It seemed that I may have been the only person in my social circle who hadn't had a chance to scream “Porketta!” on a Saturday afternoon. I was comforted, however, to find a few close friends and family members - who were also closeted Bingo novices - that I could wrangle to join me for a few games.
Like its name suggests, it is literally a bingo game for porketta. This means that you win a portion of the locally infamous spiced pork roast to consume while you continue playing or you can opt to package it up to take home.
Local charities, like The United Way, have also learned that setting up a weeknight or weekend Bingo fundraiser can draw big crowds and big dollars to help those in need.
“Porketta bingo is a fun way to raise dollars for charity. Our GenNext volunteers love these events - they can come with their friends, have a great time and raise money for the community at the same time! United Way uses these proceeds to provide funding for local programming.”, says Linda Dupuis, Community Initiatives Manager for The United Way/Centraide Sudbury/Nipissing Districts.
Most pubs and bars throughout the City of Greater Sudbury either host their own regular games for charity or are chosen occasionally as venues for local non-profit events.
On some fall weekends, there are easily 10 games happening each Saturday afternoon and even a handful on Friday evenings or Sunday afternoons.
I was lucky to get one-on-one coaching from a few regulars over the last few weeks. Everyone was eager to offer their tips on choosing cards, which ones were “lucky” and the best places to sit.
Here are the basic and easy-to-follow instructions that will get a first-time player eased into their first Porketta Bingo game.
1. Each “strip” is a laminated strip of 3 random playing cards - including the Joker.
2. Prices per “strip” vary throughout the City or charity event but are usually $2.00 each or 3 strips for $5.00 and can allow someone to play a “round” of games (which can range from 5 to 7 games).
3. An afternoon of “rounds” can last anywhere from 3 to 6 hours. Players can opt in or out at any time.
4. A Bingo caller shuffles a separate deck of cards and calls out one card at random (similar to a traditional bingo game) and players mark the called card on their own strip using either plastic markers, beer caps or any marker of their choice. (I spotted a few locals with some interesting homemade markers.)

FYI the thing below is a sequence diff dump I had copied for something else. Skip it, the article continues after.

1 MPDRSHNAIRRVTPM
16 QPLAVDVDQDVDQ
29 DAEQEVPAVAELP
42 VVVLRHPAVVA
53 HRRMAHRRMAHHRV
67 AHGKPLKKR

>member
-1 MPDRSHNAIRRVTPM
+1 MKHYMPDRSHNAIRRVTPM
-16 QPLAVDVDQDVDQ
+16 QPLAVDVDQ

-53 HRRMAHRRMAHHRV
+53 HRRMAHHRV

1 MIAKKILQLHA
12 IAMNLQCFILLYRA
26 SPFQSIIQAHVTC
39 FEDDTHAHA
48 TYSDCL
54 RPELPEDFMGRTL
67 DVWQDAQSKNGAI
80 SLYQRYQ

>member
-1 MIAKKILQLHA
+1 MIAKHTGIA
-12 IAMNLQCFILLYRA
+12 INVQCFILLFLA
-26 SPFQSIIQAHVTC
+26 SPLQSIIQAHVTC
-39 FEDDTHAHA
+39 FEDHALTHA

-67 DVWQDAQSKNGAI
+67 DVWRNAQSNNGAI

5. When all three cards in a strip have been called, the player yells “Porketta!”, their cards are checked for accuracy and if correct, they are named the winner of that game.
6. Winners are given a ticket to redeem for a hot porketta sandwich, a wrapped portion of porketta to take home or, in some locations, other pre-packaged meats and cheeses.
7. After each round of games, players can pay for another round with the organizers and at that time, can switch a strip for another, if available, to hopefully better their chances for the next round.
The rules sound easy enough, but the cards are called quickly and with the large crowds, chatter and excitement, it can be easy to yell “Bingo!” in error or hear a called card incorrectly.
Be warned! The local crowds are happy to loudly tease and holler at anyone who breaks from the rules, so it is wise to sit close to the caller and pay attention.
For some venues, though, to get a seat close to the caller - or to get a seat at all - requires a very early arrival. The Beef’n’Bird’s Saturday games start at 3pm and I have heard that players arrive when the bar opens at 11am to get their chosen seat, enjoy a leisurely lunch and choose their strips before anyone else.
I made sure to arrive early at each of the last few games I attended. I carefully chose my cards based on all of the tips I received and I paid close attention to the caller.
I didn’t win a thing. But I will be back to redeem myself one day soon.
It is fun. It is feisty. It is loud. And it is for meat.
Only in Sudbury.